It was in response to one of these reports that Australia became the first of the Five Eyes to acknowledge the existence of ECHELON. A Defence Signals Directorate spook walked us through the boring safeguards – there were strict controls to ensure it wasn’t used by the Directorate and ASIO to circumvent Australian domestic surveillance laws, and abuses were probably fairly rare. Australians worried meekly that the US and UK might have access to our trade and defence contracts, and then got back in the junior partner box. The oversight system seemed to work, and still governs Australia’s access to PRISM and its ilk. So what’s changed?

Oversight at the American end of the arrangement has failed. The September 11 attacks acted as a catalyst to alter not just the scale of US intelligence gathering, but its purpose and rationale. Over the last decade, battles within the NSA over privacy, oversight and legality have prompted a slew of resignations and whistleblowing. Analyst William Binney became so exasperated with aggressive domestic spying that he took the information to a Supreme Court judge, going to the press only when he was ignored. Russ Tice and Thomas Drake showed how the NSA had undertaken an extensive program of wiretaps without warrants, targeting everyone from Amnesty International to foreign journalists having phone sex with their spouses. Telecommunications whistleblowers revealed that NSA “black boxes” had been installed in some areas to directly monitor fibre-optic cables.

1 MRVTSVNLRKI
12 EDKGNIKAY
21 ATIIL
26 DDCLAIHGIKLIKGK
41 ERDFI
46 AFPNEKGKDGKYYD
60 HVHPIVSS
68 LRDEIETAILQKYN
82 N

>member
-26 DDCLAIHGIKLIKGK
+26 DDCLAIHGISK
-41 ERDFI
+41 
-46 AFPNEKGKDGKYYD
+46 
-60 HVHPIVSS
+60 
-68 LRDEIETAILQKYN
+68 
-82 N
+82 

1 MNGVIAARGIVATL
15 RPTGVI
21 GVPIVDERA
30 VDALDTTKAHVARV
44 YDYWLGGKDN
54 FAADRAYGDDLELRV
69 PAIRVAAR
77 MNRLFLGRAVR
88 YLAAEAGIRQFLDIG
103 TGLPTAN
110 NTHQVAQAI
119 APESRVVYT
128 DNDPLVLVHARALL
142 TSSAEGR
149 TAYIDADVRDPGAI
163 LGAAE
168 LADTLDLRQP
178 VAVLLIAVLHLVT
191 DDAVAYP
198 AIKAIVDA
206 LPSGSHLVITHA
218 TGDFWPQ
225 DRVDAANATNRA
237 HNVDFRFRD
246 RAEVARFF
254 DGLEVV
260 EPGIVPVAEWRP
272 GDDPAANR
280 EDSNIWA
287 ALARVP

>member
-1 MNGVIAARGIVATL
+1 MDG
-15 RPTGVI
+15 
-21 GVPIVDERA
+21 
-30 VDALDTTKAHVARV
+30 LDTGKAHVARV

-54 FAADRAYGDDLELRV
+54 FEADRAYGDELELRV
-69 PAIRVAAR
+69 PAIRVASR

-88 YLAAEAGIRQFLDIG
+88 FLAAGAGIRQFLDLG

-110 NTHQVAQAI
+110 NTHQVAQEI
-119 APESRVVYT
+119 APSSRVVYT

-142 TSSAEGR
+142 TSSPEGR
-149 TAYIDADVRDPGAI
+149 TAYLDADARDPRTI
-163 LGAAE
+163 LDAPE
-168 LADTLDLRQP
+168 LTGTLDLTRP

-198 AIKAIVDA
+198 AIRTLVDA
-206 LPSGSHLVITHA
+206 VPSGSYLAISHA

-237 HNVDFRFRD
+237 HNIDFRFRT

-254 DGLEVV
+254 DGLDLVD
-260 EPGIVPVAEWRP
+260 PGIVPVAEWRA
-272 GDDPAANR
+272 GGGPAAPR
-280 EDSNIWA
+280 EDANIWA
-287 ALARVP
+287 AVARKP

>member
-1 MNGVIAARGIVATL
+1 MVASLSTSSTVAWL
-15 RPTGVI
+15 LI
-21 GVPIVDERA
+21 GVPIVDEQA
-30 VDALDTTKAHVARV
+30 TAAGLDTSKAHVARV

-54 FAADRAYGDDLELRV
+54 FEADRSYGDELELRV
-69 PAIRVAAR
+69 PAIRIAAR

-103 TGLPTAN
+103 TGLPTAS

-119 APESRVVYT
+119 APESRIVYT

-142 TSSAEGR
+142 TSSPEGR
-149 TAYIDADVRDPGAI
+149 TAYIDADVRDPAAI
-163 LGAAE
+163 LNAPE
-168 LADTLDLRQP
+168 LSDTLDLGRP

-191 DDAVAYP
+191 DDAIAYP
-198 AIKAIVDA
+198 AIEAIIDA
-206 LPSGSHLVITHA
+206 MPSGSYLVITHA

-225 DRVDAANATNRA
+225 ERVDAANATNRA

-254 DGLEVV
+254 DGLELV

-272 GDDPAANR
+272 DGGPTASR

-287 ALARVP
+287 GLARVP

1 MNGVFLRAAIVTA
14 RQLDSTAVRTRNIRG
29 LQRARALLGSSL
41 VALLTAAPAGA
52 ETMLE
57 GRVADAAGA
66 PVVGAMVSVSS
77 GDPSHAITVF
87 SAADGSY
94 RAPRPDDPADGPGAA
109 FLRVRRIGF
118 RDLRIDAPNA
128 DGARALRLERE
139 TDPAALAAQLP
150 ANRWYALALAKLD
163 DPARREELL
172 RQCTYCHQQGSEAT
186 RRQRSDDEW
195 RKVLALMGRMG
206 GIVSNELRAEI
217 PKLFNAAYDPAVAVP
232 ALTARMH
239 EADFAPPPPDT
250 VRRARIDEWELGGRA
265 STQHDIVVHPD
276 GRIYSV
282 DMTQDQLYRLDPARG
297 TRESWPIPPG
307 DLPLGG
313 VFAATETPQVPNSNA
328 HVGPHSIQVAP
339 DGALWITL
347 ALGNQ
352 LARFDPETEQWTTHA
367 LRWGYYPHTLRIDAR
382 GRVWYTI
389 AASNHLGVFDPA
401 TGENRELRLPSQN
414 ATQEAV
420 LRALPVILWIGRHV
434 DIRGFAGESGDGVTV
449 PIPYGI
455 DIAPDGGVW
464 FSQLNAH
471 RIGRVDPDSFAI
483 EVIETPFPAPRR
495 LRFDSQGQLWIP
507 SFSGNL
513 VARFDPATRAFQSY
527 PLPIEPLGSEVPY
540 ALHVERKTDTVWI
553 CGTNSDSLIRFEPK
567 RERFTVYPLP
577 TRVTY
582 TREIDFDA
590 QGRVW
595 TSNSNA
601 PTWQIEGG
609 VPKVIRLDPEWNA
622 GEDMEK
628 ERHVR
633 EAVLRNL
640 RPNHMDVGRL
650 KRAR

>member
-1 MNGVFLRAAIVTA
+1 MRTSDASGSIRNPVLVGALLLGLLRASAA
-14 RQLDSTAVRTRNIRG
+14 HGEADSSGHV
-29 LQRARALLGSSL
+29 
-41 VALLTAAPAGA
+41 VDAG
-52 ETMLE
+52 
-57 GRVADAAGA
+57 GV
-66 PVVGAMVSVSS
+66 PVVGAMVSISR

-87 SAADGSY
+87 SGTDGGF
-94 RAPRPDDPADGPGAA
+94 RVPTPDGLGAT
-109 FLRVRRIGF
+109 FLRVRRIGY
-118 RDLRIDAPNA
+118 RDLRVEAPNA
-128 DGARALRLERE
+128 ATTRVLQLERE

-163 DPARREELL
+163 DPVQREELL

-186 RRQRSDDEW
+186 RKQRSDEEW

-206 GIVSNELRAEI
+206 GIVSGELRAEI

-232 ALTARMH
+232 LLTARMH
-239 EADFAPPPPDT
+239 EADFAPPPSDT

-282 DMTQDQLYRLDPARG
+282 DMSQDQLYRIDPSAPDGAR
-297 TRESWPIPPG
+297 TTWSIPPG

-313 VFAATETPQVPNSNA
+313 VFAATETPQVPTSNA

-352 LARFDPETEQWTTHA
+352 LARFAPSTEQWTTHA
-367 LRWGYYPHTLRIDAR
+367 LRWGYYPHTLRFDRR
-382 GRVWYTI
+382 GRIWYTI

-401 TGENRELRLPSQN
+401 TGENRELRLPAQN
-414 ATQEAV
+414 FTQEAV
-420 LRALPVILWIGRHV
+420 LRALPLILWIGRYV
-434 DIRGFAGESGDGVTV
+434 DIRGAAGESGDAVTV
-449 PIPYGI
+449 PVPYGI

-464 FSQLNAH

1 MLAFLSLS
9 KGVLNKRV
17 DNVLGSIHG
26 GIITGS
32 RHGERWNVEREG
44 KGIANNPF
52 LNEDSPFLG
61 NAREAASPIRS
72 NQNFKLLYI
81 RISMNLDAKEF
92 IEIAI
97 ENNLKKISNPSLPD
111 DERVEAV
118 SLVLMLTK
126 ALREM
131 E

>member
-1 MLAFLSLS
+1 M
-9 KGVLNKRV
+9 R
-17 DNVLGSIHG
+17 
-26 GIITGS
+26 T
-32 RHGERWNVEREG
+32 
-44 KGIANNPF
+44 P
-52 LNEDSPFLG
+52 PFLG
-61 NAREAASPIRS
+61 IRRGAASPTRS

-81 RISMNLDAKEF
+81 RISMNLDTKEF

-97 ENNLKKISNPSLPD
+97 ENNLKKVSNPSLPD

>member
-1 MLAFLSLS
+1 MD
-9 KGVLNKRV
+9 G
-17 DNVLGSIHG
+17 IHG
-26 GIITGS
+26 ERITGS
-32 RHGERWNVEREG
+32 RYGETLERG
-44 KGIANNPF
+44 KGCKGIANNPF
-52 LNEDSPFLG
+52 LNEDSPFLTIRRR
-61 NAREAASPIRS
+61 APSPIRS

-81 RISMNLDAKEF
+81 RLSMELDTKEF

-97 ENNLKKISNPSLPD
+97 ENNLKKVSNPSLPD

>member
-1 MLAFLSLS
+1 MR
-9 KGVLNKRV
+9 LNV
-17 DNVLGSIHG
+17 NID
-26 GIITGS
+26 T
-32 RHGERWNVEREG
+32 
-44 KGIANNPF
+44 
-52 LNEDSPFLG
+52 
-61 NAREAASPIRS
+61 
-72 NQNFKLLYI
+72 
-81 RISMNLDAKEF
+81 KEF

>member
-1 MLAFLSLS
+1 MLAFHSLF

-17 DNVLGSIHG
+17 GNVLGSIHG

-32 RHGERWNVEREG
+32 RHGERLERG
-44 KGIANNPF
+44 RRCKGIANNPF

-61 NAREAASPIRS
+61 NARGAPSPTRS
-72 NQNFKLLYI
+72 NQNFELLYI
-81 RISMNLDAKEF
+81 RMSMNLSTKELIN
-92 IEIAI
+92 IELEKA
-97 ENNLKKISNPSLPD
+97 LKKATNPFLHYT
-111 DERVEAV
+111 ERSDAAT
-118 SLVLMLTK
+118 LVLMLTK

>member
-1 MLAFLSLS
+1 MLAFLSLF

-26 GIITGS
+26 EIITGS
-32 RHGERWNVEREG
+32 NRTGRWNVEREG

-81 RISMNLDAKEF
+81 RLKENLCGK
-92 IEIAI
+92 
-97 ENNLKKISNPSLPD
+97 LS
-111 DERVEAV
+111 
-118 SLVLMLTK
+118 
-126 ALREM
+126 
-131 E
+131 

The revelations changed little – PRISM is the child of all these programs. Those responsible for the programs were promoted, the whistleblowers had their houses raided and legal challenges were dismissed on the grounds that the plaintiffs were unable to prove they had been spied on – partly because the necessary evidence was deemed too sensitive to be made public. This de facto legal immunity became official when the telecommunication companies involved were given retroactive immunity for any illegalities that had occurred. The most aggressive wiretaps were eventually overseen by a secret court operating under the Foreign Intelligence Surveillance Act, which in the past 33 years has rejected only 11 of the 34,000 requests put to it.

Legislative oversight has also been ineffectual. In 2006, the whistleblower Russ Tice, already fired by the NSA, offered to testify to the US Congress about surveillance program abuse, and was warned that legislators did not have the security clearance even to hear his testimony. Senator Ron Wyden has pressed the NSA again and again to provide even an approximate figure on how many US citizens are monitored under the provisions of the 2001 USA PATRIOT Act (which stands for Uniting and Strengthening America by Providing Appropriate Tools Required to Intercept and Obstruct Terrorism). He was eventually told that revealing the information to him would violate Americans’ privacy. Even the architect of the Act, Jim Sensenbrenner, and former counter-terrorism tsar Richard Clarke have publicly criticised the scale of surveillance, arguing it has pushed anti-terrorism laws beyond their intended use.